Self storage is growing across Europe, and becoming an attractive investment with untapped potential.
2020 and 2021 were years of upheaval for many industries. Who would have thought that the bastion that was tourism could collapse? Or millions would transition to work-from-home in December of 2019? Real estate and Self Storage are no exceptions to this phenomenon. The Federation of European Self Storage Associations (FEDESSA) published their 2021 annual survey.
Here’s a breakdown of the results.
Across Europe, there are an estimated close to 5200 facilities offering self storage. They occupy approximately 11m square meters of space across the continent. UK, France, Spain, Netherlands, Germany, and Norway are the six most mature countries. Together they have 78% of self storage facilities. However, as self storage is growing in the less established markets, the market share is slowly but steadily dropping.
Overall, there is a distinct consolidation trend. The gap between small operators with 3 facilities or less and large ones with 10 facilities or more is widening. Mid-tier operators are absent. Most operators focus on single-country strategies. But, the top 10 brands are expanding and consolidating at a much faster rate and pursuing a cross-Europe strategy.
On average, across Europe, self storage facilities occupy 0.022 sq m floor space per capita and have 10 facilities per million population. However, the Scandinavian countries, Netherlands and UK have a significant lead and are skewing the distribution. This means that even mature Self Storage markets such as Germany, France, or Spain have a lot of growth potential to reach the European average.
Occupancy rates across Europe on average are at 81.5%, increasing from 79.8% in 2020. These numbers are uniform across Europe except for Russia, Poland, and the Czech Republic. They see much lower average occupancy rates, between 60 and 70%. Several factors influence occupancy rates, and the main one being facility age. It takes 3 to 5 years for a self storage facility to reach maturity, and occupancy is around 68%. Again there is potential for expansion and growth, especially for newer locations.
Customer segmentation is also mostly uniform across Europe. The ratio of domestic versus business users of self storage averages at 8:2 for all major markets. During the pandemic, business occupancy dropped from 32% to 22% on average. Poland, the Czech Republic, Ireland, and Italy are the only notable differences, where business users continue to make up a more considerable proportion. Yield is generally better for smaller unit sizes, and many operators reconfigure units to smaller sizes. This trend may reverse as economies recover from the effects of the pandemic.
Most business users are start-ups. Self storage is a flexible solution for warehousing, logistics, and even office space with short lease periods. For the operators, business users are an attractive and stable source of income. The average leases are longer than for domestic users. Many operators started offering business users additional services, providing free wifi, meeting rooms, courier services, and mailboxes.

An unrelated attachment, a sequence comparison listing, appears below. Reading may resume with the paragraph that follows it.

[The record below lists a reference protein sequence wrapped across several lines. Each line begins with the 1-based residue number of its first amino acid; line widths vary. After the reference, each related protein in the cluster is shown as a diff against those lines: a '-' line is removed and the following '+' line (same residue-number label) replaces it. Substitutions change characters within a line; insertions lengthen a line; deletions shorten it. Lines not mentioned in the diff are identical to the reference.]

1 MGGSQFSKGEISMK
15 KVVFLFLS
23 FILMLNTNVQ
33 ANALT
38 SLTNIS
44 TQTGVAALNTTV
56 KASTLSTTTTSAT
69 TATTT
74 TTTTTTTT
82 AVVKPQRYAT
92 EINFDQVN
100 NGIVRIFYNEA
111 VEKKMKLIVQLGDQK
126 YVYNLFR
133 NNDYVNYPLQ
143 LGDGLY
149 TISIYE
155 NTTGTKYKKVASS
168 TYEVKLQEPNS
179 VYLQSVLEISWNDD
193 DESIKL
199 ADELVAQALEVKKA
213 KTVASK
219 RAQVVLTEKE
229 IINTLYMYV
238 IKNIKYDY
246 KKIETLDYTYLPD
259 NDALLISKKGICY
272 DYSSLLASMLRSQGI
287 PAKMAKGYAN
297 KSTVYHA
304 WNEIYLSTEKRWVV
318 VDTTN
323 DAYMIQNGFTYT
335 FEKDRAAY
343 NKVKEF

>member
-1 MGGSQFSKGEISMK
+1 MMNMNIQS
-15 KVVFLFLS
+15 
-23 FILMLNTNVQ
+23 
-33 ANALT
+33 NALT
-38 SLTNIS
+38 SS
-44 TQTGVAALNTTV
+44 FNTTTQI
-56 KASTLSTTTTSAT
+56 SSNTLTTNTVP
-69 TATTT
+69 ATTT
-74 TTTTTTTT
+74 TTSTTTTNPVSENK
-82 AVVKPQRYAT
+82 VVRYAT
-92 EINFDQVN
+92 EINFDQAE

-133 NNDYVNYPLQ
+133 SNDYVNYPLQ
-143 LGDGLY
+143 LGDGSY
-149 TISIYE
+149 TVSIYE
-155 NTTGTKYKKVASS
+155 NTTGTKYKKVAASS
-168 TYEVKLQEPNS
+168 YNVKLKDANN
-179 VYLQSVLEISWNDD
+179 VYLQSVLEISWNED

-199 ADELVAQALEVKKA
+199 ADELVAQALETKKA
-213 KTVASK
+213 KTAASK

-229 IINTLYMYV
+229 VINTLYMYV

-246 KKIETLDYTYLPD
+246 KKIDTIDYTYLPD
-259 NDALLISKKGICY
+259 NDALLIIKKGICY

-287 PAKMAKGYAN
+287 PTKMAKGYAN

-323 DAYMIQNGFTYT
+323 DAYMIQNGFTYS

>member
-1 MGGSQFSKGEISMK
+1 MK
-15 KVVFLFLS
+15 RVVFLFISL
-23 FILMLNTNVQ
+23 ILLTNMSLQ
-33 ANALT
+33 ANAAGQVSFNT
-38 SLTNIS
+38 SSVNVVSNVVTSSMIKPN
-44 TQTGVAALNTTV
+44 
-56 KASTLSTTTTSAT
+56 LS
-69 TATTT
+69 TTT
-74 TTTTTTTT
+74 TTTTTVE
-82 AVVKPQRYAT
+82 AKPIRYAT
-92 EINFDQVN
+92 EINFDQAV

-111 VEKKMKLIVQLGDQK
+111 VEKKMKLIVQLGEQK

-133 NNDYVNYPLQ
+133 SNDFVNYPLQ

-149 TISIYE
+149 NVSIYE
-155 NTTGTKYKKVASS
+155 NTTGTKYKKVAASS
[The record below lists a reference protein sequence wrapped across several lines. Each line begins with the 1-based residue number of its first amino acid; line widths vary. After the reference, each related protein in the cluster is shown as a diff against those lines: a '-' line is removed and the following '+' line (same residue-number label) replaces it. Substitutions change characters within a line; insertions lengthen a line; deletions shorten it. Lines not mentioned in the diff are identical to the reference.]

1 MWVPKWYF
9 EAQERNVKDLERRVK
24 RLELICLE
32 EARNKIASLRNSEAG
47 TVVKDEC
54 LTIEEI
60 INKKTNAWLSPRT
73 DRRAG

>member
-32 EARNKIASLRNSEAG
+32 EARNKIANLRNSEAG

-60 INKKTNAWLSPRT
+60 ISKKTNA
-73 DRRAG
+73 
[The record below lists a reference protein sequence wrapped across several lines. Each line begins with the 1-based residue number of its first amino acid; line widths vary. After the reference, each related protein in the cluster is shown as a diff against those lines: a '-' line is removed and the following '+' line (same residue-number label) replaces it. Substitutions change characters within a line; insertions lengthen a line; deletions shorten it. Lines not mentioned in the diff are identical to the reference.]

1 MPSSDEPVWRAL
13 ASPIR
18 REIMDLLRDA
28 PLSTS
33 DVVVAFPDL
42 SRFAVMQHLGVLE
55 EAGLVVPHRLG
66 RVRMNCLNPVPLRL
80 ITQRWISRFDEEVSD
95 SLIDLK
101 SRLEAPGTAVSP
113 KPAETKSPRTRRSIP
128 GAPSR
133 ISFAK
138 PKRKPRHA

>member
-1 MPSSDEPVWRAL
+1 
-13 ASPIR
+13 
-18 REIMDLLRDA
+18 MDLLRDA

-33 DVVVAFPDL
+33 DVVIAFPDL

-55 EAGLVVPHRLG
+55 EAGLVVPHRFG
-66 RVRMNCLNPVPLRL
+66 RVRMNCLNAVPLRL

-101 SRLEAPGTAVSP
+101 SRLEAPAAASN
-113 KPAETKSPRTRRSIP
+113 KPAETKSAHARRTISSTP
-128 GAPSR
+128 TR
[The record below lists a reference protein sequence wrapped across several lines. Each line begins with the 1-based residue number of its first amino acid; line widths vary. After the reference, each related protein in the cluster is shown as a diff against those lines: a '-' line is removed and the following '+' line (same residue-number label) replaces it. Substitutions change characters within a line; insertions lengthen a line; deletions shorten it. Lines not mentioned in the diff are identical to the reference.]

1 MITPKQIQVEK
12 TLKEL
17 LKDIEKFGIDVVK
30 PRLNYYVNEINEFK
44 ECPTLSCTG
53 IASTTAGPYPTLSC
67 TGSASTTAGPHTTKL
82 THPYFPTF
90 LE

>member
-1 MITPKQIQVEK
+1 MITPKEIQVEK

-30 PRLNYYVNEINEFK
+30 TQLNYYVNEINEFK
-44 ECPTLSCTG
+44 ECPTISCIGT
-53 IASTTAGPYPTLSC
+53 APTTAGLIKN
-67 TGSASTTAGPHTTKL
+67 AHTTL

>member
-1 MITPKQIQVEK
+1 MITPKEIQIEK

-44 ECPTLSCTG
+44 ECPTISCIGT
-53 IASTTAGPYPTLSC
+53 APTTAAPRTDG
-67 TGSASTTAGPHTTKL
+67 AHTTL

Self storage became one of the most resilient industries in the 2008 financial crisis and the COVID pandemic. Many investors think of it as an attractive addition to their portfolio, considering the record-low interest rates and high occupancy. Returns on investment grew by 50% in 2021. Despite this, self storage is a niche real-estate investment with a market capitalization of only 2%. For reference, in the US, one of the most mature self storage markets, it is at 9%.
Construction costs saw sharp increases because of logistics problems, caused first by the pandemic and then blockage of the Suez Canal by the Ever Given. The economy is recovering, but in all likelihood, the costs will grow another 8% next year. At the same time, construction sees much scrutiny over its carbon footprint. Buildings contribute to 40% of global CO2 emissions. Many countries are passing legislation to force operators and investors to comply with increasingly strict climate regulations.
85% of self storage real estate in the 6 mature markets are so-called ‘first-generation sites’ — buildings, typically old industrial sites, from when the industry emerged in Europe. Operators have taken to refurbishments and retrofitting to meet carbon goals. The biggest trend is an investment in LED lighting – over 80% of facilities in Europe have made the switch as of 2021. This is followed by passive infrared detection (~60%) and recyclable packing and boxes (~50%). Other green solutions, like solar panels, green roofs, and electric vehicle charging, are less popular - not even 10% of facilities.
Self storage, like every other industry, saw changes and challenges during the pandemic. But it emerged victorious and is now an attractive asset class for investors. Overall the prospect of the industry is a positive one. Returns are high and growing. At the same time, the landscape across Europe is changing. Big players consolidate and expand across countries, widening the gap between large and small-scale operators. New, emerging markets challenge the leading position of the big 6, creating many opportunities. But even in the mature markets, there is potential for more growth.
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